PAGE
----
I'm going to be making images that include hundreds of lines of text of varying lengths, each of which will have the same "background", with the exception of the length of the background, which will need to be relative to the length of the text. I want to not have to manually fit text to a box each time.
The second twist is that I want the background to be reduced opacity, but I want the text to be 100% opacity.
So the text will always be the same size and solid white, over a (say) 80% opacity orange background. The "padding" (inset?) on all four sides of the text the text will be constant relative to the text. All that will change is the overall width of the text string, consistent with the overall width of the "box".
I have reviewed these two answers
which would seem to address this but don't quite. I am using Illustrator CS6.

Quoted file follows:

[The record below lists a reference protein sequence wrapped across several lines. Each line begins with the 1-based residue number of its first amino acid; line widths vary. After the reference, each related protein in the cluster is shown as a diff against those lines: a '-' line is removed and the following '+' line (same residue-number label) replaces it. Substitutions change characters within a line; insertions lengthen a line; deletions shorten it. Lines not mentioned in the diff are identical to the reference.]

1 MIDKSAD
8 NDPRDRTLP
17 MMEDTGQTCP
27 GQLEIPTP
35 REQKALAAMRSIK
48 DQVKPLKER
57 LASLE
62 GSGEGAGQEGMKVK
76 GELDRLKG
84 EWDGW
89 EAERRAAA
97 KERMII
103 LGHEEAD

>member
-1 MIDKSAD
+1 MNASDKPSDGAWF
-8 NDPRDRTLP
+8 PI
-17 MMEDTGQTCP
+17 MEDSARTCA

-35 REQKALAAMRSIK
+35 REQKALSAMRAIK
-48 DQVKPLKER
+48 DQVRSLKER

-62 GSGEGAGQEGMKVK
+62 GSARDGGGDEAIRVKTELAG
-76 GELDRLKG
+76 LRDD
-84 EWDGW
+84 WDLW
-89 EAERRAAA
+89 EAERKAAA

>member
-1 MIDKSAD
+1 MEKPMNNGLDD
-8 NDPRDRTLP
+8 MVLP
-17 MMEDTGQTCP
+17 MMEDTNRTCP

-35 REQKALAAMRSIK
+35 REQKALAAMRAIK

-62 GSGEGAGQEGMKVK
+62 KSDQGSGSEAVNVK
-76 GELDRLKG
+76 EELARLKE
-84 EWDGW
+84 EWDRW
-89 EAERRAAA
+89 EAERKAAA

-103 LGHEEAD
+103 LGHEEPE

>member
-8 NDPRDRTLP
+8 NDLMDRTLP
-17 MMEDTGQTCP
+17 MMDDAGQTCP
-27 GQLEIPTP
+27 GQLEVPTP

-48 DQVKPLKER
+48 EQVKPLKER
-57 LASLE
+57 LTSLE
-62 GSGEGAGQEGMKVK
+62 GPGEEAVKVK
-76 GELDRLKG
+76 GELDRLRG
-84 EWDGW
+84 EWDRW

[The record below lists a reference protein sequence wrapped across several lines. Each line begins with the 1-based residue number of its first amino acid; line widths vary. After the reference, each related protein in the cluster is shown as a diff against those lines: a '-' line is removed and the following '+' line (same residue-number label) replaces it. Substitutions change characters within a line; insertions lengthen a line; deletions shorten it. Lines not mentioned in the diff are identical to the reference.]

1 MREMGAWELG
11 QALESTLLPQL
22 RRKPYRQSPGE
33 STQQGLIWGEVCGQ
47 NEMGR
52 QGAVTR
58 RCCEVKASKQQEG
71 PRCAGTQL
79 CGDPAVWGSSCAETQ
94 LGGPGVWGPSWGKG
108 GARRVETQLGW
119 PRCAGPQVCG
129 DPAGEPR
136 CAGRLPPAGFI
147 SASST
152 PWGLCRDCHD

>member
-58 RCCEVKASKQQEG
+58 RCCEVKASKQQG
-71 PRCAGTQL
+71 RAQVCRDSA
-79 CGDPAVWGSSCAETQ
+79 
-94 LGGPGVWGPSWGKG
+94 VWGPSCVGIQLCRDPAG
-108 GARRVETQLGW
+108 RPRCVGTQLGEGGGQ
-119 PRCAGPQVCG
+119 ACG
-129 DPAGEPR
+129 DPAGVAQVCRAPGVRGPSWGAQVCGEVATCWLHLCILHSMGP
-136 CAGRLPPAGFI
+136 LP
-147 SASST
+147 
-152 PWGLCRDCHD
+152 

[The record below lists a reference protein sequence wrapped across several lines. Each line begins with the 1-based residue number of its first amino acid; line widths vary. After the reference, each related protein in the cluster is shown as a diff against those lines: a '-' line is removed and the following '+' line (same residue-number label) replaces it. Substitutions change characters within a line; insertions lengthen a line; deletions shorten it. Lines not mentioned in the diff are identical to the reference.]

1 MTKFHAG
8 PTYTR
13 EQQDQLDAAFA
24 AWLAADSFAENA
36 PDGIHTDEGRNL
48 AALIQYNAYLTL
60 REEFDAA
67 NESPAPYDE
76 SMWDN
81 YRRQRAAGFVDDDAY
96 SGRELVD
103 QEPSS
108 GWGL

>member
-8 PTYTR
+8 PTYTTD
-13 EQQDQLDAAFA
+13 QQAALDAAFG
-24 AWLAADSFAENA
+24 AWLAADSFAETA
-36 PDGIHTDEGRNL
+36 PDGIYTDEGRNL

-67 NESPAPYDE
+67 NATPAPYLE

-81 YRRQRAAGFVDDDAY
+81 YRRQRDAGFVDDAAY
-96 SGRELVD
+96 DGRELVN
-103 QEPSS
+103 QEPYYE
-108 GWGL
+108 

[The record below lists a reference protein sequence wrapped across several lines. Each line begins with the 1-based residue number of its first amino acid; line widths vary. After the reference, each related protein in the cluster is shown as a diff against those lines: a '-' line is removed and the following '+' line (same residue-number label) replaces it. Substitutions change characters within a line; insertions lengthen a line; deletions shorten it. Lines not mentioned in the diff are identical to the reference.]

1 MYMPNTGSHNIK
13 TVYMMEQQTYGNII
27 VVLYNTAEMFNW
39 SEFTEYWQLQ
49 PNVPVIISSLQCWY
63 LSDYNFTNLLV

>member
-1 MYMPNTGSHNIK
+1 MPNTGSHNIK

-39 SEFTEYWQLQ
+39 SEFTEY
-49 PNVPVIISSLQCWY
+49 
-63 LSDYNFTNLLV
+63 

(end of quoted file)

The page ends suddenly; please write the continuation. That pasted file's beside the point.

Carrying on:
As for fitting text boxes to text.. see the script in your first question link. That's the only method I'm aware of.
The fill issue is MUCH easier to solve.
Set this up once, then drag the whole thing to the Graphic Styles Panel. When you need to apply this same appearance, simply select the Area Text box and then click the style in the Graphic Style Panel.
Note, the background is relative to the Area Text box... if the box changes size, the background will as well.
The script does kill the appearance. So here's what I would do...
Set up the Graphic Style and save it.
Have an Area text box set up and ready for the script.
Now create a new Action and start recording...
- Run the script
- click the Graphic Style
Assign an F key to the action.
Now all you need do is select an Area Text Box and hit the assigned F key. If the text box needs resizing while working, just tap the F key.
Illustrator has, and has had, a bug where scripts in actions are concerned. The action will not retain the script step if you quit Illustrator. So each time you launch Illustrator you would need to set up the action again. It's annoying, time consuming and a pain. However, recreating the action each time it's needed may be much faster than manually manipulating text boxes and appearances.